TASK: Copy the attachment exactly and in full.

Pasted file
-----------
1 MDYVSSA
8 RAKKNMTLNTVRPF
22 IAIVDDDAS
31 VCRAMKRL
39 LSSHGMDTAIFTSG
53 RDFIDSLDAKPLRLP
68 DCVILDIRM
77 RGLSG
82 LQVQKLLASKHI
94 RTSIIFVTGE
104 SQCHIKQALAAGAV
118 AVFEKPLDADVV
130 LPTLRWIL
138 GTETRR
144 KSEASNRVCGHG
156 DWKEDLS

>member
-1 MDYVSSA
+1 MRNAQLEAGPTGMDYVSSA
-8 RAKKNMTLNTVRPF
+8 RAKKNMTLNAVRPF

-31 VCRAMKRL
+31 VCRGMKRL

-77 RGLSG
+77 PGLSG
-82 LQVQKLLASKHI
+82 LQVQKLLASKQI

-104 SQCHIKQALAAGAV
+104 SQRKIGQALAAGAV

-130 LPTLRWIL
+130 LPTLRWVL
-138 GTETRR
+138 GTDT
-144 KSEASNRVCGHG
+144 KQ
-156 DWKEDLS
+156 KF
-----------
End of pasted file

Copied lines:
1 MDYVSSA
8 RAKKNMTLNTVRPF
22 IAIVDDDAS
31 VCRAMKRL
39 LSSHGMDTAIFTSG
53 RDFIDSLDAKPLRLP
68 DCVILDIRM
77 RGLSG
82 LQVQKLLASKHI
94 RTSIIFVTGE
104 SQCHIKQALAAGAV
118 AVFEKPLDADVV
130 LPTLRWIL
138 GTETRR
144 KSEASNRVCGHG
156 DWKEDLS

>member
-1 MDYVSSA
+1 MRNAQLEAGPTGMDYVSSA
-8 RAKKNMTLNTVRPF
+8 RAKKNMTLNAVRPF

-31 VCRAMKRL
+31 VCRGMKRL

-77 RGLSG
+77 PGLSG
-82 LQVQKLLASKHI
+82 LQVQKLLASKQI

-104 SQCHIKQALAAGAV
+104 SQRKIGQALAAGAV

-130 LPTLRWIL
+130 LPTLRWVL
-138 GTETRR
+138 GTDT
-144 KSEASNRVCGHG
+144 KQ
-156 DWKEDLS
+156 KF